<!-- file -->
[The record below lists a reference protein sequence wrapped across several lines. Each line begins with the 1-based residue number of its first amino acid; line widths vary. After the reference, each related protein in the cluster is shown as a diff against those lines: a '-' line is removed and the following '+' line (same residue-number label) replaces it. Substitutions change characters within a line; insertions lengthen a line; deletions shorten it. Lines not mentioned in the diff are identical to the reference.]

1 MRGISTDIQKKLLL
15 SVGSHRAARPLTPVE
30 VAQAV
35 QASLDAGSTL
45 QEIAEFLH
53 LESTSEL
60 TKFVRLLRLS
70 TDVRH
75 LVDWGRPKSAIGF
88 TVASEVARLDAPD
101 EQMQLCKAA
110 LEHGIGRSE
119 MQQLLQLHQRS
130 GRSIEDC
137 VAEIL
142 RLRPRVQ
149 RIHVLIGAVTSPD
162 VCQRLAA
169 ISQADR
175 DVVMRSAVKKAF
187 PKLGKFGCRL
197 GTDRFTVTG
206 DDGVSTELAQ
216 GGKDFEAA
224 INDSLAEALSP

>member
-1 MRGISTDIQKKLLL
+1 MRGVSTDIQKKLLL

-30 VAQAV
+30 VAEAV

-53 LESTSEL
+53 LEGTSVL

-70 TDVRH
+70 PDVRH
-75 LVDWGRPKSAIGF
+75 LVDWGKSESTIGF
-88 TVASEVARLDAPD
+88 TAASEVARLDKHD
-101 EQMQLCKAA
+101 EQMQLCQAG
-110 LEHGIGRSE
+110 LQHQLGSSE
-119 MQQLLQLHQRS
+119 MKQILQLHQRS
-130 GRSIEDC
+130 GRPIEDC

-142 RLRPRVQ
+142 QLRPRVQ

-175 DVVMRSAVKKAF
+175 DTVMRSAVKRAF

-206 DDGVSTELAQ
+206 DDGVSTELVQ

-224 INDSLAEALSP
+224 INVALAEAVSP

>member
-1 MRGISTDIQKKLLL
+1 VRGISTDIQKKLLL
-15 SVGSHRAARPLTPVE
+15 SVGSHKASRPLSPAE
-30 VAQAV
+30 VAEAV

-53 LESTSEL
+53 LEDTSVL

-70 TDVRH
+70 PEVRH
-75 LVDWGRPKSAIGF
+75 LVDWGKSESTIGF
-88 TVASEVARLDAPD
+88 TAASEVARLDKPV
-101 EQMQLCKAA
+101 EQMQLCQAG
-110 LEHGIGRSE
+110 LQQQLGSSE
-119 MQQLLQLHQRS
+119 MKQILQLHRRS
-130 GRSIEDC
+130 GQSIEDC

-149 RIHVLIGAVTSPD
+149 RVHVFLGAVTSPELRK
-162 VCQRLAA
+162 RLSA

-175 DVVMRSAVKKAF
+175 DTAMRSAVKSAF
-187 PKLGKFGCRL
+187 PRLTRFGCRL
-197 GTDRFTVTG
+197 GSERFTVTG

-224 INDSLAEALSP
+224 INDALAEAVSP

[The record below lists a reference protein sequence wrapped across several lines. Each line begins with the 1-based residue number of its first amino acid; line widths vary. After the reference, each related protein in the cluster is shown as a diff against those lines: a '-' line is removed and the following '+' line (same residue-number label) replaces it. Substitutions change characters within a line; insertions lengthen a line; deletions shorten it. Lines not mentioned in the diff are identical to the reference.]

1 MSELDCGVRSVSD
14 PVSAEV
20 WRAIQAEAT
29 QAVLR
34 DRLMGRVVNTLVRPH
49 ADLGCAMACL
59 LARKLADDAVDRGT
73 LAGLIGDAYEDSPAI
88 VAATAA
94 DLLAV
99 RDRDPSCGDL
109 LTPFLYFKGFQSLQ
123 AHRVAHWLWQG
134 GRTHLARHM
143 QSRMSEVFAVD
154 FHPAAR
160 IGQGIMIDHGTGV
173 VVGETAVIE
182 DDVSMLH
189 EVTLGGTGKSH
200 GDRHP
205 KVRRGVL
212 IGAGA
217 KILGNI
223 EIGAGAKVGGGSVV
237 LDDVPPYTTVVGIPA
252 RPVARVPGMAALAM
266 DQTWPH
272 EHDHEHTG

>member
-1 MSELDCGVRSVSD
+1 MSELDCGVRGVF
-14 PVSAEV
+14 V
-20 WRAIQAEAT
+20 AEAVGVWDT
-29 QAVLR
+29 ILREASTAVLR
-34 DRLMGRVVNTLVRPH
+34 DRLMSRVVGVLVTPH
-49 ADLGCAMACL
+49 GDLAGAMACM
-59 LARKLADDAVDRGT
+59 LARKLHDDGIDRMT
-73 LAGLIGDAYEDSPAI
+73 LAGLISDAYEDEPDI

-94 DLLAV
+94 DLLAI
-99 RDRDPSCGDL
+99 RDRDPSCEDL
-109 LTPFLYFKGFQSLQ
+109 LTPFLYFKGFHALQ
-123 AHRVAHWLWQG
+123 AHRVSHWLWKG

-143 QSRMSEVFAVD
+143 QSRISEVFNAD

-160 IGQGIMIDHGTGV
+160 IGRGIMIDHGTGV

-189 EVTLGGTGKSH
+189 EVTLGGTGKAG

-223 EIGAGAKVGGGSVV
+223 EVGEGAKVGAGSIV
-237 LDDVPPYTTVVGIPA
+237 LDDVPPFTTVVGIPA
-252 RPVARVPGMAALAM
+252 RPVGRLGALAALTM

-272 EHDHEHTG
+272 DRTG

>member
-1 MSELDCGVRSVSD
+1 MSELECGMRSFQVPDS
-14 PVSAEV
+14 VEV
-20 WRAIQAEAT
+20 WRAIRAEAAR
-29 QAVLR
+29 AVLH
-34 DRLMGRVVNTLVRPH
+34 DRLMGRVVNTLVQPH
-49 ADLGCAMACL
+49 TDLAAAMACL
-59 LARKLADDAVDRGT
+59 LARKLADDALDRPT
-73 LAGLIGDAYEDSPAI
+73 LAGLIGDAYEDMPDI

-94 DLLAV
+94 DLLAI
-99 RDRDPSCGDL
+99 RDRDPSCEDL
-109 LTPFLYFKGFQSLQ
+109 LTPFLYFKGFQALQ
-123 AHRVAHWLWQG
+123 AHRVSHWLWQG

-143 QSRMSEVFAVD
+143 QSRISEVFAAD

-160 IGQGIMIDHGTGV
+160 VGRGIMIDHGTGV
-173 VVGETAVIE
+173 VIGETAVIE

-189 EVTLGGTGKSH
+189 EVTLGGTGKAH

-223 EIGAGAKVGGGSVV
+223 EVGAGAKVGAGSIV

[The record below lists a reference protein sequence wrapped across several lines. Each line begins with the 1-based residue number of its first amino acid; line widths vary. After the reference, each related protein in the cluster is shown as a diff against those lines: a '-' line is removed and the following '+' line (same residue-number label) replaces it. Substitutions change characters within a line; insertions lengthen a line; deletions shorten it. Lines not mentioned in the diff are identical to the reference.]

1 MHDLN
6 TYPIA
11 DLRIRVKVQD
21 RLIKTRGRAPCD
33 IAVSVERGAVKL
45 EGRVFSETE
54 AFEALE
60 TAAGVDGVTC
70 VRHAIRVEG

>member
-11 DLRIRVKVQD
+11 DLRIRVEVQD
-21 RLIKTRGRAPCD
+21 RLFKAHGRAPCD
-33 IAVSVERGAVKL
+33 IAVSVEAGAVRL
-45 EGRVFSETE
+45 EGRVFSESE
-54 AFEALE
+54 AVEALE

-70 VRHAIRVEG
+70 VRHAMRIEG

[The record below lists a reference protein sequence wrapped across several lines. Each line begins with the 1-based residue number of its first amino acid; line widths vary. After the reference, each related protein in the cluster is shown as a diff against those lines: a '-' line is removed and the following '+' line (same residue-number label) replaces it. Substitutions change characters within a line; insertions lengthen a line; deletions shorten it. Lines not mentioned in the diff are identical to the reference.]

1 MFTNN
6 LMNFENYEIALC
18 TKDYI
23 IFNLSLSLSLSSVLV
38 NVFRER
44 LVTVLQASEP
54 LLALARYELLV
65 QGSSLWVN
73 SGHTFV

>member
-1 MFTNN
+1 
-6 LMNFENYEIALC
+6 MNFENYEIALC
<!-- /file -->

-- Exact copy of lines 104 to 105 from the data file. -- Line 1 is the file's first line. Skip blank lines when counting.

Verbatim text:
123 AHRVAHWLWQG
134 GRTHLARHM